What was the most surprising thing you learned during your time at Caltech?
I delight in recalling that we were enrolled in the very first graduate program in rocketry and jet propulsion— under the guidance of Robert Millikan’s son, Clark, with visiting lecturers Theodore von Kármán and Wernher von Braun— eight years before Sputnik!
—Dick Boera (MS ’49)
A few things stand out:
1. I don’t need to wear makeup.
2. I can handle failure.
3. I can teach myself pretty much anything I need to know.
—Debi Tuttle (BS ’93)
There were enough of us ex-pats and former colonials to make up a cricket team!
—Hugh Kendrick (MS ’62)
That math was not purely algorithmic: that there is a place, and indeed a need, for the educated guess in solving math problems.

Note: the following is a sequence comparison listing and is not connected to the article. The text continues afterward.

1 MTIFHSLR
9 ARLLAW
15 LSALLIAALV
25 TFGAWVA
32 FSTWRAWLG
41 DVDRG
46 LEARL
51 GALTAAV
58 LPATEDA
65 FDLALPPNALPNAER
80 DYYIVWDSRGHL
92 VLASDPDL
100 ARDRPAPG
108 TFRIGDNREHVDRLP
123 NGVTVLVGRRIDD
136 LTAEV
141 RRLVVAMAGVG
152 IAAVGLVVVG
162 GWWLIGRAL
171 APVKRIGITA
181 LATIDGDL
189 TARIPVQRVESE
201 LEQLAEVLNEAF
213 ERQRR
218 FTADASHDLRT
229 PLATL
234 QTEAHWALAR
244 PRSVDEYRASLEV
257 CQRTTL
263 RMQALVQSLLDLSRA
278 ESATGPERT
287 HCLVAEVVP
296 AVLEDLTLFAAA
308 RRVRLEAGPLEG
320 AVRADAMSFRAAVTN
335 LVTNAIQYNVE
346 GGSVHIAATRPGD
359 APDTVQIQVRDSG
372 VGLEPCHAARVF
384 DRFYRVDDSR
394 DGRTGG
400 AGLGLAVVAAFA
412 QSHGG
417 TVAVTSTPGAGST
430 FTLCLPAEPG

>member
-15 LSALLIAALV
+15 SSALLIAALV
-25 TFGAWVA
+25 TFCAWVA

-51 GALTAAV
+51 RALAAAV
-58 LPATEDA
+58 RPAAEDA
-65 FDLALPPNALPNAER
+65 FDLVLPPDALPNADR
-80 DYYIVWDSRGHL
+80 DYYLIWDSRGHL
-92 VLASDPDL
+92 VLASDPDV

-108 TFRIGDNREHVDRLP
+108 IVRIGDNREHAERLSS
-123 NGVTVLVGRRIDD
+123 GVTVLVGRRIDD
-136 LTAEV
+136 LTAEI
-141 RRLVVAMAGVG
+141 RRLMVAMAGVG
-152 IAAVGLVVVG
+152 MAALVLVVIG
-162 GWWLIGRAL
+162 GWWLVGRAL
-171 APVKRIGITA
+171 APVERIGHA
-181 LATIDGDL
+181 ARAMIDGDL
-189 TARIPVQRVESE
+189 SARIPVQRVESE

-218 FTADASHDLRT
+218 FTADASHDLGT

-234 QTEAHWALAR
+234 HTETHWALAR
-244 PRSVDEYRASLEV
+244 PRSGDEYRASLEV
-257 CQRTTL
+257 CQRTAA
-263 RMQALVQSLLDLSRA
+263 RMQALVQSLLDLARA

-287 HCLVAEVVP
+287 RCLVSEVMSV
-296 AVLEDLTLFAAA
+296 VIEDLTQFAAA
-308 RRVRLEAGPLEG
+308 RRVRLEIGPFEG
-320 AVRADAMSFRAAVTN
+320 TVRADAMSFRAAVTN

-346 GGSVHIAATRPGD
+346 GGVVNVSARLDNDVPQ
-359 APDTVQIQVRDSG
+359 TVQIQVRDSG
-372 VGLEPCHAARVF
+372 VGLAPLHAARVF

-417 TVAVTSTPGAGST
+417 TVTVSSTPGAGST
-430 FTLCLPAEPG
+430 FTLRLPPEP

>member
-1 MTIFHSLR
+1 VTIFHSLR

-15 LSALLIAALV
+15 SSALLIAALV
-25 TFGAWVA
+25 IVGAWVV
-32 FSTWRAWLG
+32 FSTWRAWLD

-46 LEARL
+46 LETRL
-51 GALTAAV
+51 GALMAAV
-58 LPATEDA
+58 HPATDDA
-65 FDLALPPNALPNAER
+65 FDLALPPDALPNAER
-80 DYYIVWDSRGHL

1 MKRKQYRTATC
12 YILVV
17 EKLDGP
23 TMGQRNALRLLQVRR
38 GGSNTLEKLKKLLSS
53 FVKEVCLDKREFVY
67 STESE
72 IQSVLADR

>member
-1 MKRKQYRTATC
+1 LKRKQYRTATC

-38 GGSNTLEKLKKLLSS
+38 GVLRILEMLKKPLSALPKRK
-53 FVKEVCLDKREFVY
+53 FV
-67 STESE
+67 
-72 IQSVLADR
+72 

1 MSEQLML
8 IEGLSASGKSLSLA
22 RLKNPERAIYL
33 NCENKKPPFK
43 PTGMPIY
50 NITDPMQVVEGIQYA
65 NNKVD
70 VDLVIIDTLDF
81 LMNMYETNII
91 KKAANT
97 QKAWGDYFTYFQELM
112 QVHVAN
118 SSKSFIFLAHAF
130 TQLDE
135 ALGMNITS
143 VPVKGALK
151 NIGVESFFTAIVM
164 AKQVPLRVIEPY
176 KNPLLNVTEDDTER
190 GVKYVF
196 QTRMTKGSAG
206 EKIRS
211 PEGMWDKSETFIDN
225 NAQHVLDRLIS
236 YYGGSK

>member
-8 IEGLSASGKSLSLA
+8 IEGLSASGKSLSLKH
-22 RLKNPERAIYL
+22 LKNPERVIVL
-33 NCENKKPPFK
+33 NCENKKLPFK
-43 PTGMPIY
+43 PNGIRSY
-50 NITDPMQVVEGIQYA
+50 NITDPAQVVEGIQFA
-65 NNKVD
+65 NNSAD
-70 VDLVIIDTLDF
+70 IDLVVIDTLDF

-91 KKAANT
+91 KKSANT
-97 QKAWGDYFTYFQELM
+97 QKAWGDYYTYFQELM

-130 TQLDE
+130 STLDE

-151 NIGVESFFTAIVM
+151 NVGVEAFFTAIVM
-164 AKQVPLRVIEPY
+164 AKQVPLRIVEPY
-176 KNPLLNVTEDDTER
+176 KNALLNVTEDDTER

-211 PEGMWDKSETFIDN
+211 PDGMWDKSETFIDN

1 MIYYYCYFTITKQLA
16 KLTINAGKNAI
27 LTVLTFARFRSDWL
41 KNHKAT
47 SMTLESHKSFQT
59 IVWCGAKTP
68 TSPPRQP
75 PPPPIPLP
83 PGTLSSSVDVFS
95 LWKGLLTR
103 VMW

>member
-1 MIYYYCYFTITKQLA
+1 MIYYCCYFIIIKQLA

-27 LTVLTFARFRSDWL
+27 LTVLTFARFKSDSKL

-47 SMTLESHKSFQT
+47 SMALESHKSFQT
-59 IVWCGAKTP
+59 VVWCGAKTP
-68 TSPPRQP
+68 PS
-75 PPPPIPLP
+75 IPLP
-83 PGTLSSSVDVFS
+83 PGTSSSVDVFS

—Larry McClellan (EX ’64)
Nature is simple. Therefore, complicated explanations are problematic.
—Oreste Lombardi (BS ’55)
LAKE CITY, FL
As an undergraduate physics student, I struggled to understand quantum mechanics. As a grad student at Caltech, I spent a year with Dick Feynman, who explained it to me in a way that was both a surprise and a relief. He said, “Nobody understands quantum mechanics.”
—Frank Mullen (MS ’86)
Three months after arriving at Caltech, on a clear morning after an overnight storm, I discovered there was a 5,715-foot-high mountain virtually in the backyard that I had not seen before.
—Alvah Strickland (MS ’65)
Caltech’s motto, “The truth shall make you free,” was not just a pretty phrase, but an actual, ultimate “truth” in itself. Life and work are much easier and most satisfying if one sticks to the truth all the time.
—Robert Tait (BS ’62)
When a 13-foot-long cannon barrel elevated to around 40 degrees is filled with a raspberry Jell-O, ice, and water mix on a November night only the first few feet of the mix will gel.
—Tom Trinko (BS ’76)
—Erin White (BS ’08)
NEW HAVEN, CT